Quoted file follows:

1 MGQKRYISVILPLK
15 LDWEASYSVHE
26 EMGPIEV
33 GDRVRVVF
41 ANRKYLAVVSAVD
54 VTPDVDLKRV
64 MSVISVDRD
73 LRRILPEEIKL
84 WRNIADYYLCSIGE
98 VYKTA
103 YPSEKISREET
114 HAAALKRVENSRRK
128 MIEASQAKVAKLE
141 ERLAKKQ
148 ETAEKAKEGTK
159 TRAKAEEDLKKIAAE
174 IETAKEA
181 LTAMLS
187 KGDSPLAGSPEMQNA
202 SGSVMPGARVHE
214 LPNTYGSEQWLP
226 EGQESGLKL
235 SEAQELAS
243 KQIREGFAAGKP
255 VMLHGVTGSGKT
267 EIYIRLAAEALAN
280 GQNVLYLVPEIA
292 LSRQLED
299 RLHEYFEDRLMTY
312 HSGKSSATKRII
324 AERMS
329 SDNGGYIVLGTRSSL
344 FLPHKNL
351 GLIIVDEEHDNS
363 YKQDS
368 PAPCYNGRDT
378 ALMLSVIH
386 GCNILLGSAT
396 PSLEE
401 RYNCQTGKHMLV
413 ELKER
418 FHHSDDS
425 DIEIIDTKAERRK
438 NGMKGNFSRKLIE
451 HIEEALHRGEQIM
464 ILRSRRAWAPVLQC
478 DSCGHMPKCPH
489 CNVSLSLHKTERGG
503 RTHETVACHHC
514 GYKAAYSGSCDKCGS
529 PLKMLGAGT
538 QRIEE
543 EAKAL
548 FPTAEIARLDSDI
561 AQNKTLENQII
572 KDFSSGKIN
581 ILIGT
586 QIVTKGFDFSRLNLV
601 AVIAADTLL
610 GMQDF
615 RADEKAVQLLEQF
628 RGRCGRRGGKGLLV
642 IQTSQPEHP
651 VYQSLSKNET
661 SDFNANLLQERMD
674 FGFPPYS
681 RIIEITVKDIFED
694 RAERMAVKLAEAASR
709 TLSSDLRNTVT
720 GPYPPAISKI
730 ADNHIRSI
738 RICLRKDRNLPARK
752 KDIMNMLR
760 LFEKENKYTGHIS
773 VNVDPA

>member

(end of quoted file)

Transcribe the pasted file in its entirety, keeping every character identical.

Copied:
1 MGQKRYISVILPLK
15 LDWEASYSVHE
26 EMGPIEV
33 GDRVRVVF
41 ANRKYLAVVSAVD
54 VTPDVDLKRV
64 MSVISVDRD
73 LRRILPEEIKL
84 WRNIADYYLCSIGE
98 VYKTA
103 YPSEKISREET
114 HAAALKRVENSRRK
128 MIEASQAKVAKLE
141 ERLAKKQ
148 ETAEKAKEGTK
159 TRAKAEEDLKKIAAE
174 IETAKEA
181 LTAMLS
187 KGDSPLAGSPEMQNA
202 SGSVMPGARVHE
214 LPNTYGSEQWLP
226 EGQESGLKL
235 SEAQELAS
243 KQIREGFAAGKP
255 VMLHGVTGSGKT
267 EIYIRLAAEALAN
280 GQNVLYLVPEIA
292 LSRQLED
299 RLHEYFEDRLMTY
312 HSGKSSATKRII
324 AERMS
329 SDNGGYIVLGTRSSL
344 FLPHKNL
351 GLIIVDEEHDNS
363 YKQDS
368 PAPCYNGRDT
378 ALMLSVIH
386 GCNILLGSAT
396 PSLEE
401 RYNCQTGKHMLV
413 ELKER
418 FHHSDDS
425 DIEIIDTKAERRK
438 NGMKGNFSRKLIE
451 HIEEALHRGEQIM
464 ILRSRRAWAPVLQC
478 DSCGHMPKCPH
489 CNVSLSLHKTERGG
503 RTHETVACHHC
514 GYKAAYSGSCDKCGS
529 PLKMLGAGT
538 QRIEE
543 EAKAL
548 FPTAEIARLDSDI
561 AQNKTLENQII
572 KDFSSGKIN
581 ILIGT
586 QIVTKGFDFSRLNLV
601 AVIAADTLL
610 GMQDF
615 RADEKAVQLLEQF
628 RGRCGRRGGKGLLV
642 IQTSQPEHP
651 VYQSLSKNET
661 SDFNANLLQERMD
674 FGFPPYS
681 RIIEITVKDIFED
694 RAERMAVKLAEAASR
709 TLSSDLRNTVT
720 GPYPPAISKI
730 ADNHIRSI
738 RICLRKDRNLPARK
752 KDIMNMLR
760 LFEKENKYTGHIS
773 VNVDPA

>member